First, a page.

The year 2013 was a roller coaster of contrasts with some surprises. Here’s a best and worst list:
The Worst Non Scandal, Self-Inflicted Political Damage: President Barack Obama. A new ABC News-Washington Post poll finds record numbers of Americans now disapprove of his job performance. The Post notes that these numbers are “all the more striking when compared with his standing a year ago, as he was preparing for his second inauguration after a solid reelection victory. That high note proved fleeting as the president faced a series of setbacks, culminating in the botched rollout of his Affordable Care Act two months ago.”
The Worse Use of Money by a Political Party: The money the Republican National Committee spent on a political “autopsy” after former Massachusetts Gov. Mitt Romney and the GOP were soundly defeated in the 2012 elections. Advice that the party should tip-toe towards the center and reach out to women, gays, and Latinos and harp less on social issues than far-right ideological dogma was totally ignored and the party seemingly moved further right.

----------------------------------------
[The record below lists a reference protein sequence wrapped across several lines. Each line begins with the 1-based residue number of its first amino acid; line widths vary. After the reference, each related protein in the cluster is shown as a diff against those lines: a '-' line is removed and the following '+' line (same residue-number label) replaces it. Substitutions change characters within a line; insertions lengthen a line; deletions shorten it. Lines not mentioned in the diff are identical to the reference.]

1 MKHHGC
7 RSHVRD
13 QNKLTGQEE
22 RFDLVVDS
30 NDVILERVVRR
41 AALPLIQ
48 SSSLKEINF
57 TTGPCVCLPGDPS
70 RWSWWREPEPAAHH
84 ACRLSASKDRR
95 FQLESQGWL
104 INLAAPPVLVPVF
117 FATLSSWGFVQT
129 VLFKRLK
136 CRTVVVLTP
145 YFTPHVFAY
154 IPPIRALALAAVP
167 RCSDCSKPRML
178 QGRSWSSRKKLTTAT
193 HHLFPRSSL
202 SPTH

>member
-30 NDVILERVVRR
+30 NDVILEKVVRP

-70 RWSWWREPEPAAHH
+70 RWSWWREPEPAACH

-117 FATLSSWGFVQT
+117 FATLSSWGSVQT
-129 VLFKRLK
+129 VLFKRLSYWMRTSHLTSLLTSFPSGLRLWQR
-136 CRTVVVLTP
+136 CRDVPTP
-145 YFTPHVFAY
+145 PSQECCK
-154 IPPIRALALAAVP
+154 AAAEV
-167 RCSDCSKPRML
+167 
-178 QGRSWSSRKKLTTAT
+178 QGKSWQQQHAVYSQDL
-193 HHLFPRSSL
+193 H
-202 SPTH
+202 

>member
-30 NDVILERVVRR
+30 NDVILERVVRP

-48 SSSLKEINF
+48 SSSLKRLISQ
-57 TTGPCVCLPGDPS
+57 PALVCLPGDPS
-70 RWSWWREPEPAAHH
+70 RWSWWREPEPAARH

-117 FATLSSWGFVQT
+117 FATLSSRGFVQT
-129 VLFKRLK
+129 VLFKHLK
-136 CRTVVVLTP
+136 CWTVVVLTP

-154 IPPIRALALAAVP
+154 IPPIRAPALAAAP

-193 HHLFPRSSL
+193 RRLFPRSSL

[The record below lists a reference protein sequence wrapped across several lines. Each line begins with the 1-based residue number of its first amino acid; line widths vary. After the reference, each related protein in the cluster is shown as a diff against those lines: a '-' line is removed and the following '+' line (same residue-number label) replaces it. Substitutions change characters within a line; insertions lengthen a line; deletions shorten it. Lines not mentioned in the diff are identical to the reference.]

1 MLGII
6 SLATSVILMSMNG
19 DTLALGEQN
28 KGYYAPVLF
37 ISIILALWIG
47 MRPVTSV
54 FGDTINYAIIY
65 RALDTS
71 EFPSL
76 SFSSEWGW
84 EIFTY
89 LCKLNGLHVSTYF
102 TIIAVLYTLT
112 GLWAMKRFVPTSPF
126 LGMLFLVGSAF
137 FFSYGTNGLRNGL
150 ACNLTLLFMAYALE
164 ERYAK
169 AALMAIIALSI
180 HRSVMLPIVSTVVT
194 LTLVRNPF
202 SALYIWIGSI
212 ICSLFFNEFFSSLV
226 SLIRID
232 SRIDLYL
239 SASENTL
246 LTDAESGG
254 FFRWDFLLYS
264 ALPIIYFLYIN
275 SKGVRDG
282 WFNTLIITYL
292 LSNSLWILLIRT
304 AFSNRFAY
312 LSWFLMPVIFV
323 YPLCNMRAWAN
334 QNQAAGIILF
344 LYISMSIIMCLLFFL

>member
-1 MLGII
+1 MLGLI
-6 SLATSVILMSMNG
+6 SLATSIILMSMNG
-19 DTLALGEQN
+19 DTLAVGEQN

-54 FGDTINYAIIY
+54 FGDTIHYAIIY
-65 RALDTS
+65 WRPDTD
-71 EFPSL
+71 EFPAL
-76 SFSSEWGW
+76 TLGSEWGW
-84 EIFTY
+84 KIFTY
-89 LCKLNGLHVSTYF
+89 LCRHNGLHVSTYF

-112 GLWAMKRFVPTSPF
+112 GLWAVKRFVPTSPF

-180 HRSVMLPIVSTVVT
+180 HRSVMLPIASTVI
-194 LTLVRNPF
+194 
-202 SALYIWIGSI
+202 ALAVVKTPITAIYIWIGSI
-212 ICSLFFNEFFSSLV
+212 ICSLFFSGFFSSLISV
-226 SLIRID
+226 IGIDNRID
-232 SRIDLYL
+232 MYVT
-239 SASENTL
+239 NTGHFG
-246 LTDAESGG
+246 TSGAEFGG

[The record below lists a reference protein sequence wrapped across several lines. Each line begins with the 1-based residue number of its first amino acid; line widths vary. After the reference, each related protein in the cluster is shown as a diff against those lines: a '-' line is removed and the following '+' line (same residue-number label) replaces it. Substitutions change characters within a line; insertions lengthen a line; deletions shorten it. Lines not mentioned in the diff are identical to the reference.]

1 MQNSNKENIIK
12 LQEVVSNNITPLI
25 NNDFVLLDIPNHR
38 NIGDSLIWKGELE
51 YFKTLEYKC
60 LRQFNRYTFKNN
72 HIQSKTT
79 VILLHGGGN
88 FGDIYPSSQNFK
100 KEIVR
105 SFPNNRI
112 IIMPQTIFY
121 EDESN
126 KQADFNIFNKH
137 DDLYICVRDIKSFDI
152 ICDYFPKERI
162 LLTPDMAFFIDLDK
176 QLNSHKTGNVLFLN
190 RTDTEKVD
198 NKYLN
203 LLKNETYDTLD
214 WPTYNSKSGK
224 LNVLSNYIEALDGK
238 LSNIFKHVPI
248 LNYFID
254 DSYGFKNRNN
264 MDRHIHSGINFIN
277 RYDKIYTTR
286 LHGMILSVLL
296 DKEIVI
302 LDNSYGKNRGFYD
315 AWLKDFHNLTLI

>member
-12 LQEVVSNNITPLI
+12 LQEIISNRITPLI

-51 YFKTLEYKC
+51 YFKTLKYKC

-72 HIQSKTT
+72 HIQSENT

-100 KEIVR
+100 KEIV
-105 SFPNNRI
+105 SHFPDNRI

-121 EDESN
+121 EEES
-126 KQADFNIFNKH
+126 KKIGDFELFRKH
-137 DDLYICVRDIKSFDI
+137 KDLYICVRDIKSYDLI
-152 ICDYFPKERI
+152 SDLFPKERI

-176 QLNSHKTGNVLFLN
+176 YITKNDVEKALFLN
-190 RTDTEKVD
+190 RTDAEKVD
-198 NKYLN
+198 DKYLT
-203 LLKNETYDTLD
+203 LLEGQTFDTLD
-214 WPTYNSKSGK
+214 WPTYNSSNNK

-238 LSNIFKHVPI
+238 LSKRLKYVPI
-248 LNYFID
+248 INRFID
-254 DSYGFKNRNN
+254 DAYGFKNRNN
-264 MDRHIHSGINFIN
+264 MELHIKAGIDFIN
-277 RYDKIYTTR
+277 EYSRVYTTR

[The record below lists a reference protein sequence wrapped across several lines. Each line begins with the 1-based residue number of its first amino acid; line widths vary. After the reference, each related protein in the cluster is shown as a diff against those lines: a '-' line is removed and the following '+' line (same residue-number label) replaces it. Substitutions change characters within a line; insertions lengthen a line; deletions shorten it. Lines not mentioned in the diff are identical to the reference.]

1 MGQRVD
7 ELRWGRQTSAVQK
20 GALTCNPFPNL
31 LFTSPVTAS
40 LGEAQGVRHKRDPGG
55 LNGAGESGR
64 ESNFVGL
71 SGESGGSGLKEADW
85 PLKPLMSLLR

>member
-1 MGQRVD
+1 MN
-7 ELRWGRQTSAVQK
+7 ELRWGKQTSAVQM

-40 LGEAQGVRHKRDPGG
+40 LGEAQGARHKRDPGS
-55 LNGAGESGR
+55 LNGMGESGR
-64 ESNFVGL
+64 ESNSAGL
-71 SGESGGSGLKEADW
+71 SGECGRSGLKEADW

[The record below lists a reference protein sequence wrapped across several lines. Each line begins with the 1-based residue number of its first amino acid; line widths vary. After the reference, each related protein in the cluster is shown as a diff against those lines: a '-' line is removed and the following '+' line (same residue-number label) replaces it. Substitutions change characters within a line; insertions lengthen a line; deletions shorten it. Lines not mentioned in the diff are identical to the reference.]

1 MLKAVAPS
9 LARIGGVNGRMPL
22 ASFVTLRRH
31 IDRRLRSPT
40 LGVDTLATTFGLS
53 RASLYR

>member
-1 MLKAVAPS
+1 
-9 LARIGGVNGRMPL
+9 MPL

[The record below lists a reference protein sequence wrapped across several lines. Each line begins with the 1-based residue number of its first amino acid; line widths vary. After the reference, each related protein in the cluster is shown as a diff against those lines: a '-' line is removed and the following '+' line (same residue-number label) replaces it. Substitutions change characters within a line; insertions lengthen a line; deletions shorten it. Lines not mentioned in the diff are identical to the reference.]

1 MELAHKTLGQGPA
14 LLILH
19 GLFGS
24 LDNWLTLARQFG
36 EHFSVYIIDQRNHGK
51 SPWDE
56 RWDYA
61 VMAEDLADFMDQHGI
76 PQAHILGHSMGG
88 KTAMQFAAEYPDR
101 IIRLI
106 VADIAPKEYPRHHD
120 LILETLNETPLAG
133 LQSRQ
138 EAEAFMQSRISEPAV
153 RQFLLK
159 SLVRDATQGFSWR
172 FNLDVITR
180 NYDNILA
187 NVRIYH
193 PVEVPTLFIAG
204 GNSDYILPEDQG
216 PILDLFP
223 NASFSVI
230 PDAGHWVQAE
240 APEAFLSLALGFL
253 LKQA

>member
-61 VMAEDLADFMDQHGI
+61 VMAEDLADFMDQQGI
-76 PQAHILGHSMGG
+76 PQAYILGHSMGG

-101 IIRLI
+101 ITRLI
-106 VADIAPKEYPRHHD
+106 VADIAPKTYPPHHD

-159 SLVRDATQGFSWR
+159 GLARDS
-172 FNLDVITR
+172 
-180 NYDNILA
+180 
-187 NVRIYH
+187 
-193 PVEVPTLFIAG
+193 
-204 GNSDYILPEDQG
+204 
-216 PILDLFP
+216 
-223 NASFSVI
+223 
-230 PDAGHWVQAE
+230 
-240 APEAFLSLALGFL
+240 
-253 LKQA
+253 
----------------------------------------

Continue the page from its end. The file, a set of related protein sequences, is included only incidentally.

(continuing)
Best Political Comeback: Rep. Paul Ryan. When he ran as Mitt Romney’s Veep, fact-checkers almost had to put in for workmen’s compensation documenting Ryan inaccuracies, which he’d nonetheless repeat in speeches. His presence on the ticket did little to help Romney. His role in a bipartisan budget compromise led analysts to paint him as an adult in the room not focused exclusively on ideology. He now seems inching back to a harder stand.
Worst Self-Inflicted Damage to a Political Party: No, it wasn’t the Republican government shutdown, a Ted Cruz Production. Democrats potentially suffered major long-term damage due to the disastrous Obamacare website rollout, coupled with Americans learning Obama wasn’t correct in saying they could keep their insurance, which battered the party’s argument that if Americans trusted government it could effectively improve their lives. Obama and the Democrats came out looking like they’d say anything to get health care reform and couldn’t administer it when they got it.